The Dow’s getting all the girls this week, but the story of 2016 was the comeback on Bay Street. Don’t expect the same next year.
The Dow at 20,000 is just a number, but there’s no denying it’s a sexy one. The index is up 14% this year, and the S&P 500 is ahead more than 11%. A massive whack of that came in the last six weeks, since America got Great Again. The US dollar’s been rocketing ahead. The yield on US Treasuries is at the highest level in more than two years and the Fed’s pulled the trigger on rates. So much for all those pantywaists around here who forecast a stock crash if the central ever bank found spine.
For every one of the last seven weeks (since the US election), the market’s swelled. This is going to be the best three-month period for the Dow since 2013. Ironically, Barack Obama is leaving office when the economy’s hot, markets are pumped, unemployment’s crashed, real estate has recovered and consumer confidence is higher than a vaping Liberal.
Investors are pumped. Trump may be goofy and unpredictable with robotic, scary kids, but the betting is he’ll do crazy things that will throw gas on the US economy. Like slashing decades of regulations harnessing business activity. Or greenlighting fracking, even if Oklahoma falls into a man-made crevice. Or slashing business taxes in an economy that needs more revenue, not less. Or picking a trade war with China, or building a godawful, expensive border wall, or going coal.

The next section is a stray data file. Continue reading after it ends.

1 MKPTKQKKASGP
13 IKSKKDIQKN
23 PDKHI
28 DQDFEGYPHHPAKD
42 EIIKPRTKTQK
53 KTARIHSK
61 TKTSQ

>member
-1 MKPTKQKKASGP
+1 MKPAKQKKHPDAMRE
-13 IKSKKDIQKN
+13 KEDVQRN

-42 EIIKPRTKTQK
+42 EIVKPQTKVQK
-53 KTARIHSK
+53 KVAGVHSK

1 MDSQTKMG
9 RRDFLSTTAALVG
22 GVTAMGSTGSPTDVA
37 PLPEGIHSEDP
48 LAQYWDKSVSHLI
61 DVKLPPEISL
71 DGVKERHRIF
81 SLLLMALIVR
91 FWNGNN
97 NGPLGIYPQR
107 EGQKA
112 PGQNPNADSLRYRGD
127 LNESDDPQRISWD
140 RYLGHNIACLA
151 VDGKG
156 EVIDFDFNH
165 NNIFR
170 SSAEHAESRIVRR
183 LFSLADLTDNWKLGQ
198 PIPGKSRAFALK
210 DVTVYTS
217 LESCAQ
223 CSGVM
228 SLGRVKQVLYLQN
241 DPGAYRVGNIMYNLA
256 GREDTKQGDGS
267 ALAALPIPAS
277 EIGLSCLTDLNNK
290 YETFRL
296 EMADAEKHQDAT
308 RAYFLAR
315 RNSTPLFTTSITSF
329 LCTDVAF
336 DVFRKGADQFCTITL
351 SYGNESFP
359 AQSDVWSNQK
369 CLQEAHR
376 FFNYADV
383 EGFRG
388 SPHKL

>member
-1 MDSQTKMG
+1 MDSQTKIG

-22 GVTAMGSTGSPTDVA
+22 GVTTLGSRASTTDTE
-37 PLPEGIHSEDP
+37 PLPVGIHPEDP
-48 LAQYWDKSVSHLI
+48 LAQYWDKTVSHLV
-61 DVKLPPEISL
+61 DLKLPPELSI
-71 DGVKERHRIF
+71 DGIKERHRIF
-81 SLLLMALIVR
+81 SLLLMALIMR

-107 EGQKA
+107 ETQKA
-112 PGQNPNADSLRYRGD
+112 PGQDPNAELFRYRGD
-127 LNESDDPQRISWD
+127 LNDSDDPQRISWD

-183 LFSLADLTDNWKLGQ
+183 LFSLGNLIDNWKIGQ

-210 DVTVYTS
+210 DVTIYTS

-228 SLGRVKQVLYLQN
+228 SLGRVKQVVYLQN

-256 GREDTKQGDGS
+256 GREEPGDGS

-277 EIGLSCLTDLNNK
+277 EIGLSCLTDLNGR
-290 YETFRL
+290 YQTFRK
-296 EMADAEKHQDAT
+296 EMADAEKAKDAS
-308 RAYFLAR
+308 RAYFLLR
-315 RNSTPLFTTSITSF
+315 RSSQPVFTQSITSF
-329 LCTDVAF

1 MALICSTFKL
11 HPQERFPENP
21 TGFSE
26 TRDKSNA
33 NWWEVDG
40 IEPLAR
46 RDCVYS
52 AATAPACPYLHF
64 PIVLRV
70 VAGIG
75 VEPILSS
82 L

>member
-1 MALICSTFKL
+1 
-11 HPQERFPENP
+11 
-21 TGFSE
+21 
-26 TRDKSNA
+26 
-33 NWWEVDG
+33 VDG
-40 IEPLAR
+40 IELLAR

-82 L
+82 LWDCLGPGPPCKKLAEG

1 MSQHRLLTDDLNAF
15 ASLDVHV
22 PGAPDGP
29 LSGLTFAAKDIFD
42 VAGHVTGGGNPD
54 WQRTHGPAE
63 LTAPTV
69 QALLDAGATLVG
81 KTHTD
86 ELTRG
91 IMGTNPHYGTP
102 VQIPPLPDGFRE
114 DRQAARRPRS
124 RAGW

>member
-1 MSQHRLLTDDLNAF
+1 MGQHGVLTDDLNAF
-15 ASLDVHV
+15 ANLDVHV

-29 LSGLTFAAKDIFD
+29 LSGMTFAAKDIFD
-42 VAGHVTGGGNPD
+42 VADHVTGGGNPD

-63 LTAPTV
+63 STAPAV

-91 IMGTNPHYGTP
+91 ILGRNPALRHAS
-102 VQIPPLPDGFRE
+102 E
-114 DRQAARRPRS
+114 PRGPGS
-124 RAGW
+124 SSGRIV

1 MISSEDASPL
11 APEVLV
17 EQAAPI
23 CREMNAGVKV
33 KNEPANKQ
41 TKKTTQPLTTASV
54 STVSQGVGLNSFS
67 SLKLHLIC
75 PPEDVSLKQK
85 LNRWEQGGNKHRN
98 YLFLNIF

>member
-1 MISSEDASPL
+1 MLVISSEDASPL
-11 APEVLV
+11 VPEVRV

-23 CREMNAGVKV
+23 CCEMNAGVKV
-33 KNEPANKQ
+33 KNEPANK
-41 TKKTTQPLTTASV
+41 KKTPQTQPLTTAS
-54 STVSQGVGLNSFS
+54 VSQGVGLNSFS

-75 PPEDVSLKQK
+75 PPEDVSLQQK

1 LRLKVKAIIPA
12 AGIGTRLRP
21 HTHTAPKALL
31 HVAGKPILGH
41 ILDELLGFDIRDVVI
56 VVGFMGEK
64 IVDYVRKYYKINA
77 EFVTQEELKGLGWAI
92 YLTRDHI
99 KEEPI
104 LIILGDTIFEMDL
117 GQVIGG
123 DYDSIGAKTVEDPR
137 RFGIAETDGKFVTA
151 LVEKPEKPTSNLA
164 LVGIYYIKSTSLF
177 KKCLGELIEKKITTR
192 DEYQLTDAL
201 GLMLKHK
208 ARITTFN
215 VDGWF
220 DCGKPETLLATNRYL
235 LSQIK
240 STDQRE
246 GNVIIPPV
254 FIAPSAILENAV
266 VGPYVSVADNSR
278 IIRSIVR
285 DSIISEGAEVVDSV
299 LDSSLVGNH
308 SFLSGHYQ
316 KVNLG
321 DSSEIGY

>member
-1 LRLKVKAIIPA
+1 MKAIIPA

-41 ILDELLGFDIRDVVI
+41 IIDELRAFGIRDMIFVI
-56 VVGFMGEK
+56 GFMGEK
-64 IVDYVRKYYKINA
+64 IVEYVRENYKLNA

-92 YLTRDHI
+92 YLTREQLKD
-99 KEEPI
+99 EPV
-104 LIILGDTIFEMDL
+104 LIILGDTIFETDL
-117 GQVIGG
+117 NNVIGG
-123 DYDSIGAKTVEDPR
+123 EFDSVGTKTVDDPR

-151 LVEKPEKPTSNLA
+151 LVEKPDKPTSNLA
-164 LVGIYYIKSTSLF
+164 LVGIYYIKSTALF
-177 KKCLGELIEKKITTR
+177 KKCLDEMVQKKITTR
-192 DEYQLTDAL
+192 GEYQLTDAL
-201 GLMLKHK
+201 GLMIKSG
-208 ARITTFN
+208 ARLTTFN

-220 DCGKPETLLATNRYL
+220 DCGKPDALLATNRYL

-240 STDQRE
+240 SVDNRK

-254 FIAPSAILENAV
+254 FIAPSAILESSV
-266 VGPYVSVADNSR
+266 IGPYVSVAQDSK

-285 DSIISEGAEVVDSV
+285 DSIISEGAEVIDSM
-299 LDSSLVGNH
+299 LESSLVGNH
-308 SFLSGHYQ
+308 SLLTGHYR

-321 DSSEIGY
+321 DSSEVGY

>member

Normally markets move in advance of news, then retrace. Maybe not this time. Analysts think the Trump Bump can extend for months or longer, with his policies actually plumping the national GDP. We’ll see. But I wouldn’t be reducing the US weighting in my portfolio right now.
Canada? Different story. Fading glory.
The TSX was a global superstar in 2016, rising almost 18%. But don’t confuse the market with the economy. The big gains here came from oil and nat gas on an almost-doubling in the price of crude from last February ($27) to now ($53). Good money was also made on financials (up 25%) – which, along with energy, make up a large part of the Bay Street index. Of course the banks did well because Canadians borrowed more money than anyone ever thought possible to buy houses at insane levels.
But unlike the US, where excitement and momentum are building for the wild, unpredictable, shoot-‘em-up days ahead, there’s not so much optimism in the frosty north. Oil’s been range-bound for months now, and even the decision by OPECers to curtail production has done little to propel crude higher. Meanwhile US producers have been fracking and horizontal-drilling their way to steadily more output, and the Trump administration is expected to encourage energy self-sufficiency and sacrifice environmental controls to get it. US oil producers, by the way, have raised $40 billion in new equity financing, almost a record. Investors smell money.
So, more oil coming. No price doubling in 2017 like last year. Maybe even down.
As for the other big driver of Canadian stocks, real estate and financing, you know the story. Mortgage rates are headed higher. We’re down to a single bubble market from three a few years ago. The Moister Stress Test is removing about 20% of first-time buyers. Soon lenders will have to shoulder borrower risk now carried only by the government, making loans more costly. The Chinese dudes have left town. Sellers are greedy. Debt is epic. The economy blows.
So, don’t overweight Canada in your portfolio this year. Probably a bad idea. But not so with Trump. And 2017 will not be the year to give up on bonds or a balanced portfolio with a good weighting in preferreds and a smattering of bonds. Odds are there’s some raucous volatility ahead, plus rate-reset prefs will be starting on a long voyage of appreciation.
By the way, Monday January 23rd will be interesting. Wear a helmet.